I suspect lots of "procedures" will be rethought after this accident. Probably the result will be yet another alarm bell or 20 more pages in the flight manual.
wingnutmn From United States of America, joined Jan 2004, 664 posts, RR: 0
Reply 7, posted (3 years 11 months 3 days 14 hours ago) and read 33190 times:
If the airplanr never spun, the angle of attack was almost always nose up, and a vertical decent of 10 to 11000 ft/min. could they have tail stalled the airplane? i know some planes are unrecoverable once they enter a tail stall. any ideas on that?
Any landing you can walk away from is a good landing! It's a bonus if you can fly the plane again!!
Yes, however I suspect what robertm46 was referring to was just prior to that, on the way up to FL375...
"The airplane%u2019s angle of attack increased progressively beyond 10 degrees and the plane started
to climb. The PF made nose-down control inputs and alternately left and right roll inputs. The
vertical speed, which had reached 7,000 ft/min, dropped to 700 ft/min and the roll varied
between 12 degrees right and 10 degrees left. The speed displayed on the left side increased
sharply to 215 kt (Mach 0.68). The airplane was then at an altitude of about 37,500 ft and the
recorded angle of attack was around 4 degrees."
LTC8K6 From United States of America, joined Jun 2009, 1609 posts, RR: 0
Reply 13, posted (3 years 11 months 3 days 14 hours ago) and read 32769 times:
Quoting casinterest (Reply 10): That's because what you quoted is not the report, that is an article on the report.
Really? I thought Yahoo was the crash investigation authority...
Why in the world would you think that I thought a news article was the actual report?
I compared the article to the BEA report English translation. The English report does not seem to say which pilot was at the controls, for example. I was wondering how the media knew. Simple, they read the French original, while I had to make do with the less detailed English translation.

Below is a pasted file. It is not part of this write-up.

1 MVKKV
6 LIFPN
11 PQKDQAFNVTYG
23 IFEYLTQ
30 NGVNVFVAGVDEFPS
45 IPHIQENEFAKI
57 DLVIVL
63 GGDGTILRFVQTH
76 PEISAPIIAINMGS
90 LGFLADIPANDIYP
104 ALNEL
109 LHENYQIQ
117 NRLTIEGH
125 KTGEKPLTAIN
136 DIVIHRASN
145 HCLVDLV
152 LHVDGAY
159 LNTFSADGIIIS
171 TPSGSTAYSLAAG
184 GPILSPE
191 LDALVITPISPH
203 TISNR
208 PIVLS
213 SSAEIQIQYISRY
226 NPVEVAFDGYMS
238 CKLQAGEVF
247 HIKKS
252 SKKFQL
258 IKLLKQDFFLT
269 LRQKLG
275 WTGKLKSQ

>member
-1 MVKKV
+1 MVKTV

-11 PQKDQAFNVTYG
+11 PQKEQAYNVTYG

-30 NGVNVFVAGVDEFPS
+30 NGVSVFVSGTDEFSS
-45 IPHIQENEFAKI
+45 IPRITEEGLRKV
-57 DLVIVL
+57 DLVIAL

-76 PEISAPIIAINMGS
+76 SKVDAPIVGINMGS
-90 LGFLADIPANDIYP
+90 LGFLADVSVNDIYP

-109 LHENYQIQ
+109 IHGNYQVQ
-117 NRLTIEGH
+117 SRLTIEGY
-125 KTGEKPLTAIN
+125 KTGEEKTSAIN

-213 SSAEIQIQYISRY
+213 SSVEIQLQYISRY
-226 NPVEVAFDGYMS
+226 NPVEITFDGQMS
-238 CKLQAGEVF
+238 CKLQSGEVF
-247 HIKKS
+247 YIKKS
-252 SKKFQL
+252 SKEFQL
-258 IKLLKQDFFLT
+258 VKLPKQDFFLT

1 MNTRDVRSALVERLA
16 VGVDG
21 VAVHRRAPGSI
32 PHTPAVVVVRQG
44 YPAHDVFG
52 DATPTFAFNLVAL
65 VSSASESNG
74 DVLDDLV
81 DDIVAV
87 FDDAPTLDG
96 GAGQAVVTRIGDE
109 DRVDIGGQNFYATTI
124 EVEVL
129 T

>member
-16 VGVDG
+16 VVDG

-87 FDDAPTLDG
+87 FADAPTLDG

PanAm1971 From United States of America, joined Aug 2007, 479 posts, RR: 0
Reply 14, posted (3 years 11 months 3 days 14 hours ago) and read 32698 times:
I'm a little troubled that the aircraft was unrecoverable from a stall all the way up at FL380. That should have been plenty of time to get some lift under those wings. I'd love to know why the crew were unable to achieve that. Very sad.
Mir From United States of America, joined Jan 2004, 22155 posts, RR: 55
Reply 16, posted (3 years 11 months 3 days 14 hours ago) and read 32305 times:
From the previous thread:
Quoting zeke (Reply 298): I would be interested to see what the mach number was indicating during the event, as that is taken from the TAT, it appears that the static information was also available. They may have had a valid mach number displayed all the time.
You'd still need some sort of valid airspeed indication in order to get a valid mach number, wouldn't you?
Quoting garpd (Reply 306): The higher you are, the faster the stall speed becomes due to the thinner air.
Depends on what sort of airspeed you're talking about. Indicated airspeed will be pretty much the same, which is what the crew sees and really cares about.